Author Archive for ljridley

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How Mass Incarceration of Black People Skews Our Sense of Reality

Jeff Guo of Wonkblog examines how the absence of 1.6 million people from economic statistics affects the decisions politicians and policymakers make:

Though there are nearly 1.6 million Americans in state or federal prison, their absence is not accounted for in the figures that politicians and policymakers use to make decisions. As a result, we operate under a distorted picture of the nation’s economic health.

There’s no simple way to estimate the impact of mass incarceration on the jobs market. But here’s a simple thought experiment. Imagine how the white and black unemployment rates would change if all the people in prison were added to the unemployment rolls.

New Quiz: Mortality Among Centenarians, 2000-2014

Centenarian: Age 100+ years
Death rate: number of deaths per 100 centenarians

Mortality Among Centenarians, 2010-2014

Lifetime Risk of HIV Diagnosis in U.S.

The CDC released a new Fact Sheet showing the lifetime risk of HIV diagnosis in the United States.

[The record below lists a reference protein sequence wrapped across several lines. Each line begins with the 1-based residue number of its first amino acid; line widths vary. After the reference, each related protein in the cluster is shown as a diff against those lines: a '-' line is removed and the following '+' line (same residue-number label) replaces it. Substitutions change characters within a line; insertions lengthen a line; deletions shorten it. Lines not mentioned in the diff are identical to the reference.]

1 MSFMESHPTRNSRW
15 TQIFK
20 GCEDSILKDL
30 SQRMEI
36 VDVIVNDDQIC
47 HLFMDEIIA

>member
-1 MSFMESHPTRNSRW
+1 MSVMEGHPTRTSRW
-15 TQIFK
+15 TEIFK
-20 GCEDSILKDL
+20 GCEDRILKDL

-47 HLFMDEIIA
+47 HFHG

From the press release:

CDC researchers used diagnoses and death rates from 2009-2013 to project the lifetime risk of HIV diagnosis in the United States by sex, race and ethnicity, state, and HIV risk group, assuming diagnoses rates remain constant. Overall, the lifetime risk of HIV diagnosis in the U.S. is now 1 in 99, an improvement from a previous analysis using 2004-2005 data that reported overall risk at 1 in 78.

Demographic and Economic Profiles of the Super Tuesday States

In advance of Super Tuesday, the U.S. Census Bureau released demographic and economic profiles of the 12 states holding primaries and caucuses:

H/T Data Detectives

Stata Conference

From the conference announcement:

Looking to increase your Stata IQ, or perhaps just want an excuse to enjoy a few days in the city that is second to none? You can’t miss with the 2016 Stata Conference, which will be held July 28–29 in Chicago, Illinois (immediately before the 2016 Joint Statistical Meetings, also in Chicago).

The Stata Conference provides a unique users-group experience, bringing together top scientists from around the world and Stata developers in an intimate atmosphere where everyone is welcome. If you haven’t attended a Stata Users Group meeting before, come see what you’ve been missing!

Discover what Stata can do for you at the 2016 Stata Conference.

Meet with expert users and Stata developers.
Gain new perspectives and new ways to use Stata.
Share your insights and build connections.
Don’t miss this opportunity to connect with fellow researchers and Stata developers.

Registration opens in April.

When      July 28–29, 2016
Where Gleacher Center
  The University of Chicago Booth School of Business
  450 North Cityfront Plaza Drive
  Chicago, IL 60611
  (312) 464-8787
Who Stata developers
  You and Stata users from around the world

Details

Mean Age of Mothers, 2010 – 2014

Mean and average age: The arithmetic average of a mother’s age at birth.

First birth: The first child born alive to a mother.